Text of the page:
Northern Kentucky University recently purchased the Lakeside Terrace senior citizens living facility to be converted into a college residence facility. With a construction budget of $5.8 million, the renovation of the 77,300 square foot building, built in 1969, will result in a desirable housing option for NKU students, as it provides a unique living environment not currently available in the university’s other housing stock. The six-story building, currently configured in 96 studio apartments, will be reconfigured to 48 larger apartments, each with two bathrooms, a living room, study area, and sleeping area. Four to six students will reside within each of these 930 square foot apartments.
Currently, each apartment unit is conditioned by two through-wall PTAC units, one in the front and one in the back walls of the apartment underneath the windows. This type of unit is energy inefficient, noisy, and aesthetically unappealing from the exterior of the building. By the strategy of combining two of these smaller apartments into one larger one, we are able to maximize the HVAC budget and use one VRF unit in place of four PTAC units per apartment. This VRF unit is mounted to the ceiling in the center of the apartment, requires no ductwork, and is much more energy efficient. In addition, this cuts the maintenance of 192 PTAC units down to just 48 VRF units.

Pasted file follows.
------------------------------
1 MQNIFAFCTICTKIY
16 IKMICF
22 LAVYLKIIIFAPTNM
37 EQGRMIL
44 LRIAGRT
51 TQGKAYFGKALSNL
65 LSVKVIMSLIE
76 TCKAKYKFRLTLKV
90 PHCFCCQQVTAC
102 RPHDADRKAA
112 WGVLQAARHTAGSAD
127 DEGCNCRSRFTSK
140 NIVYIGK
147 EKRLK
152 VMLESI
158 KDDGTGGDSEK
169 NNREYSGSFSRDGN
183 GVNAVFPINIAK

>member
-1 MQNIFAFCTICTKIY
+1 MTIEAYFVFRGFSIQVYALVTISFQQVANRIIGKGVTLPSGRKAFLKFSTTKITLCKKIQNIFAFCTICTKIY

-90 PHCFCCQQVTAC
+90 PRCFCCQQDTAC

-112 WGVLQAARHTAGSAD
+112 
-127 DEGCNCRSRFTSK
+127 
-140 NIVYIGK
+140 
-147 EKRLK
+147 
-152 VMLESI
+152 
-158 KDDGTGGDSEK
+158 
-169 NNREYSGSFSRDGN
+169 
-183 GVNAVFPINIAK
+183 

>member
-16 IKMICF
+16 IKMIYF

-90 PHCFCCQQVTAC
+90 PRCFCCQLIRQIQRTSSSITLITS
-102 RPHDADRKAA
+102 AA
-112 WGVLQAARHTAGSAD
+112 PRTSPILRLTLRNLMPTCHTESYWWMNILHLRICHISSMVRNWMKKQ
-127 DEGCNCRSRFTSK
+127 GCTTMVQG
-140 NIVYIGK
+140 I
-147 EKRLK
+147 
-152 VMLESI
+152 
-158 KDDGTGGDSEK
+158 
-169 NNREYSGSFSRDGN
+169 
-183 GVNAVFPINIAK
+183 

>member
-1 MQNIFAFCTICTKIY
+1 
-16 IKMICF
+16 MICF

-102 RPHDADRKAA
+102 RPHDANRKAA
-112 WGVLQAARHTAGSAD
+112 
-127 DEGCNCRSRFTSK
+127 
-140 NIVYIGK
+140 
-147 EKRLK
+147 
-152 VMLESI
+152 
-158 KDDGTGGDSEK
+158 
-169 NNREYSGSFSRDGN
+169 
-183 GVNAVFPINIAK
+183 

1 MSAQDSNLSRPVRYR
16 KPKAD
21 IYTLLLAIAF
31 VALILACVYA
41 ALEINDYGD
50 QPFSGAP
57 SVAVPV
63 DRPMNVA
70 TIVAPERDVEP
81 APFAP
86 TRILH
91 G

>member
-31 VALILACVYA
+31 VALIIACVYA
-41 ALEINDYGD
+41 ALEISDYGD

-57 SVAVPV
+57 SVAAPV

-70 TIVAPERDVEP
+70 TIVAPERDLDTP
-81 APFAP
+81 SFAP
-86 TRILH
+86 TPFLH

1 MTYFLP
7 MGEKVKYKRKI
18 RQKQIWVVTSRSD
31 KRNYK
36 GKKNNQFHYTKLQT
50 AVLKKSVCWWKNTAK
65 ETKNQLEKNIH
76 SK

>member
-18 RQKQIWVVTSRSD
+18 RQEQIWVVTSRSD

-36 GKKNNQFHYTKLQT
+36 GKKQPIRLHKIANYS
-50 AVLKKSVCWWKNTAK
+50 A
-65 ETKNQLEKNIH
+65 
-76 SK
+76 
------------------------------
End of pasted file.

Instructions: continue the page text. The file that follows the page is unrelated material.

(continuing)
This switch in the HVAC system allows for a significant change in the aesthetics of the building. As a part of the scope of the renovations, all of the windows of the building are to be replaced. By removing the PTAC unit from below each window, this creates a large opening in the masonry wall. Rather than infilling each of these openings with new block and brick, the replacement window can take advantage of this situation and be extended all the way to the floor. This solution allows for much more natural light to enter each apartment as well as making the space feel more open.
Within each apartment, each existing bathroom is configured in a typical condition so that only one person would occupy the room containing a toilet, sink, and shower. This condition is not ideal for an apartment containing four to six college students. With the renovation calling for the replacement of all plumbing fixtures and associated piping, our goal was to better utilize these bathrooms. With two full bathrooms per apartment, we reconfigured the design of each bathroom to allow for each of the six plumbing fixtures to be used independently, as they are each located within their own private space.
A summary of the scope of work for the building includes:
- Complete code and ADA-related upgrades
- Abatement of asbestos material from the building
- Structural repairs throughout
- Replacement of all windows
- New finishes in each apartment
- Replacement of the roof system
- Complete replacement of the HVAC system
- Complete replacement of the electrical system and lighting
- Complete replacement of the plumbing system
- A new fire protection system